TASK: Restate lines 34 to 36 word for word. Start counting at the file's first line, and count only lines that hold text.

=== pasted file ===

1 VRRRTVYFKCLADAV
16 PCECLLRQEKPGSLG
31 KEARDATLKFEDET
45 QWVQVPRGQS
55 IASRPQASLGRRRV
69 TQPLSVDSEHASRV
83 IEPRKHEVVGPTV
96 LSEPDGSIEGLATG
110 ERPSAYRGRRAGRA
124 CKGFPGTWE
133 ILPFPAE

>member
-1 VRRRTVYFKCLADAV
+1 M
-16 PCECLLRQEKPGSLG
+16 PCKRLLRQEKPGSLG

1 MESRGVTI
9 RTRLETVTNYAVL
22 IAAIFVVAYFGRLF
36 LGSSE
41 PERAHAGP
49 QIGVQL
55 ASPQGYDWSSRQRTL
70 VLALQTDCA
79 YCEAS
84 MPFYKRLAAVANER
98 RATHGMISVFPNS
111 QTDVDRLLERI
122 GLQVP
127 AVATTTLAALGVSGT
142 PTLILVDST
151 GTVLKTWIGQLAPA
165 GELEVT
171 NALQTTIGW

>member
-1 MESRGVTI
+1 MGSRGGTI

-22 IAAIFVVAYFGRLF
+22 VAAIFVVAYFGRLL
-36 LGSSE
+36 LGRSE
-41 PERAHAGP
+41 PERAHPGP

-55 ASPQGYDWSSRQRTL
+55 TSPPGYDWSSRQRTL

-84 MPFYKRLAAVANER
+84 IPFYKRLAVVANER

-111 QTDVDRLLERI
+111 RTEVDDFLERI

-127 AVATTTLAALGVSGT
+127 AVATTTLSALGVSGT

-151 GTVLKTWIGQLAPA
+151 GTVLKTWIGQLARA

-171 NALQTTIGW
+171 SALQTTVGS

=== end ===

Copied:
171 NALQTTIGW

>member
-1 MESRGVTI